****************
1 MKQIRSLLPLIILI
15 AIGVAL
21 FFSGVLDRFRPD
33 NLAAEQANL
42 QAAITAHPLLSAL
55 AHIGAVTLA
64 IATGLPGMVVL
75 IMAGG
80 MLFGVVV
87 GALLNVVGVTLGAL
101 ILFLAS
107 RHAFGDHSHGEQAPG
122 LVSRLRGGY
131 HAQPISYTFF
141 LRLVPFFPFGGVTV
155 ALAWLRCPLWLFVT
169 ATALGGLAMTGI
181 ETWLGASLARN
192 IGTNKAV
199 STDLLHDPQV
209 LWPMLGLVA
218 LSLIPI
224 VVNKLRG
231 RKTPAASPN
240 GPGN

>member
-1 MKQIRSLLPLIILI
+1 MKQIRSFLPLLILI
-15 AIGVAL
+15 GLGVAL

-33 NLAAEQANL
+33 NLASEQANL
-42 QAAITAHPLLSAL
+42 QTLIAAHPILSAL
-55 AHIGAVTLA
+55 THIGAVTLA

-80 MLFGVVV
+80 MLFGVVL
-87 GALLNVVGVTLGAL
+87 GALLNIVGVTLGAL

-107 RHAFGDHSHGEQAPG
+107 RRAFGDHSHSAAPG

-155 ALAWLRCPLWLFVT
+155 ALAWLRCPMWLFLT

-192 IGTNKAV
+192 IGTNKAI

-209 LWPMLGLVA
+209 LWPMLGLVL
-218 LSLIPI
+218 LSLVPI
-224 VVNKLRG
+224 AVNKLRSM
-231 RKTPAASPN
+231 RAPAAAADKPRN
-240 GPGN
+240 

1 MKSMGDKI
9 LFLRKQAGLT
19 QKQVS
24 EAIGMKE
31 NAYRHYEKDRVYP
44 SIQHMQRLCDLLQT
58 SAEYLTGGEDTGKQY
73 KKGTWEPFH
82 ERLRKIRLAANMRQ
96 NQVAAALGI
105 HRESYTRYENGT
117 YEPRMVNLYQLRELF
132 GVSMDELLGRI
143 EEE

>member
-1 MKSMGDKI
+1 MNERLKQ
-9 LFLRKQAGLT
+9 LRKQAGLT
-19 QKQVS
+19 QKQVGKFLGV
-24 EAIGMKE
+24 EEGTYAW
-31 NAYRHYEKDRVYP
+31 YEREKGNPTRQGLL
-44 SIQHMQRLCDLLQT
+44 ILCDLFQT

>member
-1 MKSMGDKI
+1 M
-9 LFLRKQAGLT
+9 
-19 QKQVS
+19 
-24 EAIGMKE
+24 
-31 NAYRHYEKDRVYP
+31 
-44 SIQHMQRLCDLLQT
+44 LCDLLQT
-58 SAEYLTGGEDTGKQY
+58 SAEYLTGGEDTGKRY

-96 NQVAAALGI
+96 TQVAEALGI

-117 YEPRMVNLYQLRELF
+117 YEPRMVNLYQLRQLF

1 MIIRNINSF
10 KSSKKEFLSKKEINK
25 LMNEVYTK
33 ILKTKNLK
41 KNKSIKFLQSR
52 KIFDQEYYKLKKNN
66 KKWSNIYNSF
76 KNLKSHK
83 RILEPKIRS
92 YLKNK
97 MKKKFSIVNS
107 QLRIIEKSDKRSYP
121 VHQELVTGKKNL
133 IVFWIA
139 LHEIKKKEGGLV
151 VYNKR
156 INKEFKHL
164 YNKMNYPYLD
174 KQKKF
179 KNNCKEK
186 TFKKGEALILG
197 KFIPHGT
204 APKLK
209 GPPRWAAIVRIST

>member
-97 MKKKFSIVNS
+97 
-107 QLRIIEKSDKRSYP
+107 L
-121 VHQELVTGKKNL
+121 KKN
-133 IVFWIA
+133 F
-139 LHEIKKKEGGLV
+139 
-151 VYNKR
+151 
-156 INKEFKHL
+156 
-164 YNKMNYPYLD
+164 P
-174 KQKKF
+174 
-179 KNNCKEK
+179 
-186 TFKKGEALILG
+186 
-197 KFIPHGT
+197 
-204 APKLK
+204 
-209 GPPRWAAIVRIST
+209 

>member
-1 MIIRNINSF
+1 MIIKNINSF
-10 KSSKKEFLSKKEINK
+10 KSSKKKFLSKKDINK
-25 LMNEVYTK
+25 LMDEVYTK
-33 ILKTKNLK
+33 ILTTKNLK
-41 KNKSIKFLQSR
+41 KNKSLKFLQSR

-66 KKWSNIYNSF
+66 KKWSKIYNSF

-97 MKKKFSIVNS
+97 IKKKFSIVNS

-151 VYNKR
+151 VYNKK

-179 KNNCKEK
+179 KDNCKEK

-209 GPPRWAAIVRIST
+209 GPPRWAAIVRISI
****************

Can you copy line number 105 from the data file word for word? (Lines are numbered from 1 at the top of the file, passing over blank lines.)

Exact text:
25 LMNEVYTK